Ball call on 1-and-2 pitch to Berkman a big key

Minnesota Twins starting pitcher Carl Pavano reacts after

Minnesota Twins starting pitcher Carl Pavano reacts after striking out New York Yankees' Mark Teixeira during the first inning of Game 2 of baseball's American League Division Series, Thursday, Oct. 7, 2010, in Minneapolis. (Credit: AP)

MINNEAPOLIS - The 1-and-2 pitch from Carl Pavano to Lance Berkman in the seventh inning that plate umpire Hunter Wendelstedt called a ball will live forever in bitter Twins fans' memories. Berkman whacked the next pitch to deep left-centerfield for a double and the go-ahead run in the Yankees' 5-2 win over the Twins in Game 2 of the American League Division Series.

But Twins starter Pavano - who lives forever in bitter Yankees fans' memories for a different reason - took the high road, blaming himself for a leadoff walk to Jorge Posada in a 2-2 game.

"Leadoff walks," he said. "Can't do that late in the game, especially against this team. Posada worked a leadoff walk and Berkman hit a good pitch. That's the way I see it. My job is to make good pitches after that and I didn't do it."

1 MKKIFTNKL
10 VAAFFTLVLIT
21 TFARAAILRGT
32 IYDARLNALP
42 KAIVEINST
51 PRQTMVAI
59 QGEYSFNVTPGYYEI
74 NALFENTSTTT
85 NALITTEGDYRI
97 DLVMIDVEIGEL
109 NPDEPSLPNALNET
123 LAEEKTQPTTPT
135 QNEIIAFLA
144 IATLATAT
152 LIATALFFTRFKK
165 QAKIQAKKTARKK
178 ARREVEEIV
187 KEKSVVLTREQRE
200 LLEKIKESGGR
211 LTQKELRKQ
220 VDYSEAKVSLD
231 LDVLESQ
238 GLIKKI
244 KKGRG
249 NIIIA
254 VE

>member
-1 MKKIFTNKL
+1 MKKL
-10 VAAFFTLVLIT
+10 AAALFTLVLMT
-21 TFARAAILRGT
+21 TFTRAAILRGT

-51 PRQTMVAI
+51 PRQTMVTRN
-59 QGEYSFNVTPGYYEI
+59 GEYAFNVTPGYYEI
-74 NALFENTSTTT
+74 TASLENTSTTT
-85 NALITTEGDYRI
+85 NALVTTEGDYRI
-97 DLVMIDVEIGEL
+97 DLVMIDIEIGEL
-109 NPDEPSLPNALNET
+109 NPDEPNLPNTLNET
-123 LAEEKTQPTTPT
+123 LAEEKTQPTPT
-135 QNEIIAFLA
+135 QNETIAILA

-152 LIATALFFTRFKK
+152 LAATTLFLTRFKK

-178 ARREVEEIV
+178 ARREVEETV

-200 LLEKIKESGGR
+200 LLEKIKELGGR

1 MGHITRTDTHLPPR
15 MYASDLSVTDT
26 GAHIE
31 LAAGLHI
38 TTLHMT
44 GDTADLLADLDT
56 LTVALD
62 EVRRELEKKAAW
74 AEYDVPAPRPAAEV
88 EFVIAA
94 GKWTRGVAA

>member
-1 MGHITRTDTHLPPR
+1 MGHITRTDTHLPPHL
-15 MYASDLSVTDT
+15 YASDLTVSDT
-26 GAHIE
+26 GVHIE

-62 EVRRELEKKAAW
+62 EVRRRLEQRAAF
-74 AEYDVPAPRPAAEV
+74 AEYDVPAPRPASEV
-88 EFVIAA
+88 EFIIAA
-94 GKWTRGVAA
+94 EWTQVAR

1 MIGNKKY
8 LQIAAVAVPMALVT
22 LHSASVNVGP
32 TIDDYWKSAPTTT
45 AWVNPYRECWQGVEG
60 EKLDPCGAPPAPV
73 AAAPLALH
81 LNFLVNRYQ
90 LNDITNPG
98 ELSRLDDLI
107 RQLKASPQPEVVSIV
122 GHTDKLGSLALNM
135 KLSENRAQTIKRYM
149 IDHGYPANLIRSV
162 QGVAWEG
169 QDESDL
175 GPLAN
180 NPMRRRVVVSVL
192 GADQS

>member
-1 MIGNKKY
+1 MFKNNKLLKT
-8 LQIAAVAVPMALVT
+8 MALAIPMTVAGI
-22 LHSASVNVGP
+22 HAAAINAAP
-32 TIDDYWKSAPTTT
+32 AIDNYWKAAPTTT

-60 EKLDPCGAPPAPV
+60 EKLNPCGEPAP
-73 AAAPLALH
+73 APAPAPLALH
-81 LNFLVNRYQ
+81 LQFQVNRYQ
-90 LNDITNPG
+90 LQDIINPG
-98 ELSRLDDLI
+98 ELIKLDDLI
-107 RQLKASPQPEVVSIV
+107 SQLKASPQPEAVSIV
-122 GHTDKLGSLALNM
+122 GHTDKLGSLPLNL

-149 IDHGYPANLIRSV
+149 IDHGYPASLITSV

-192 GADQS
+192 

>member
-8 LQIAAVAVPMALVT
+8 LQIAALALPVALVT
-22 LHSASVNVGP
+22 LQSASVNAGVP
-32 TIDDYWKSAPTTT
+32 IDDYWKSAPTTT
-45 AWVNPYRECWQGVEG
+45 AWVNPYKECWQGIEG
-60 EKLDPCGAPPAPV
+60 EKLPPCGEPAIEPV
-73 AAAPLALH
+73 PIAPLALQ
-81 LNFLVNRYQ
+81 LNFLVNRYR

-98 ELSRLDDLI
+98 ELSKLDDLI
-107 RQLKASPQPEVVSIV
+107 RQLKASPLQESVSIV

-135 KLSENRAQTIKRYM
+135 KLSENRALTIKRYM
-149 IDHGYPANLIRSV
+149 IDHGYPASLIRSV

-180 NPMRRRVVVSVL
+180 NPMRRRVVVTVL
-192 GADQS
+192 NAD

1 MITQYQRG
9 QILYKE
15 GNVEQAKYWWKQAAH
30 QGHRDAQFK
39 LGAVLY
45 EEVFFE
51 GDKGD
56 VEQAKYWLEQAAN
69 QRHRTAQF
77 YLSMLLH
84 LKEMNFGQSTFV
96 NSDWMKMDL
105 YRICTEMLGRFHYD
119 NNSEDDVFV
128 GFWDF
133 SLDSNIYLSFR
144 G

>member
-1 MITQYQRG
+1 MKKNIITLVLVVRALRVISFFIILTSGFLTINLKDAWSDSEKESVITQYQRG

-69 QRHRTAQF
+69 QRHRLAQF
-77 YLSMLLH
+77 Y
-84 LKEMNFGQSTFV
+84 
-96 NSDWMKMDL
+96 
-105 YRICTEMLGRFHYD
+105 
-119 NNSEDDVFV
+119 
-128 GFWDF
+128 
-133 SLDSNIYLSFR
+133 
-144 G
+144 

Twins manager Ron Gardenhire went out to the mound after Berkman's double and waited for Wendelstedt to join him to get the game moving. The manager and umpire walked together toward home plate, with Gardenhire getting increasingly animated in his protestations, before Wendelstedt threw him out.

"I went out to make sure my guys were straight on what we were going to do next and make my side of the story known," Gardenhire said. "I thought the ball was a strike, he didn't call it a strike and I wanted to make sure he knew that. But I wanted to get him away from my guys, because there are a lot of guys full of emotion at that time and I wanted Carl to concentrate."

The Target Field crowd chanted "Ron-nie, Ron-nie," but that's little comfort to Gardenhire, whose team faces being swept by the Yankees for the second time in two years. Game 3 is tomorrow night at Yankee Stadium.

"We have to figure out a way to beat the Yankees," Gardenhire said. "We haven't done that very well. I think it is documented and my job is to figure out how we can go to New York and beat the Yankees."

Do the Twins doubt they can beat the Yankees? (Hint: They should.) Gardenhire, though, won't concede that.

"That's kind of a sad question," Gardenhire said. "You're questioning a major league baseball team there. We'll play, all right. We have a lot of heart. We have a good baseball team and that's kind of sad that you asked that question."

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